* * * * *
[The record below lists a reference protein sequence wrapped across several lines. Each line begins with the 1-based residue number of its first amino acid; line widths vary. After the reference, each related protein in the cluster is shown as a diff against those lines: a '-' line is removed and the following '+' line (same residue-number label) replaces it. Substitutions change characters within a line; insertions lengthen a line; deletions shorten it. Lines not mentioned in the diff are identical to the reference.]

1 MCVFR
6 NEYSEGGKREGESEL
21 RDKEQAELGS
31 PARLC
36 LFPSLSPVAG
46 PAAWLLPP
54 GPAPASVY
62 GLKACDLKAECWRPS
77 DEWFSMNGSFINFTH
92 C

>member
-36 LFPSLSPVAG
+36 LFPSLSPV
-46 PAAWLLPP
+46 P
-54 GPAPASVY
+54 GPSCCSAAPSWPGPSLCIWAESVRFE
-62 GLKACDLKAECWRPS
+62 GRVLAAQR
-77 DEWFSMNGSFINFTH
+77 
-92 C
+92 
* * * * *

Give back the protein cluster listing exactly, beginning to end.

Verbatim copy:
[The record below lists a reference protein sequence wrapped across several lines. Each line begins with the 1-based residue number of its first amino acid; line widths vary. After the reference, each related protein in the cluster is shown as a diff against those lines: a '-' line is removed and the following '+' line (same residue-number label) replaces it. Substitutions change characters within a line; insertions lengthen a line; deletions shorten it. Lines not mentioned in the diff are identical to the reference.]

1 MCVFR
6 NEYSEGGKREGESEL
21 RDKEQAELGS
31 PARLC
36 LFPSLSPVAG
46 PAAWLLPP
54 GPAPASVY
62 GLKACDLKAECWRPS
77 DEWFSMNGSFINFTH
92 C

>member
-36 LFPSLSPVAG
+36 LFPSLSPV
-46 PAAWLLPP
+46 P
-54 GPAPASVY
+54 GPSCCSAAPSWPGPSLCIWAESVRFE
-62 GLKACDLKAECWRPS
+62 GRVLAAQR
-77 DEWFSMNGSFINFTH
+77 
-92 C
+92 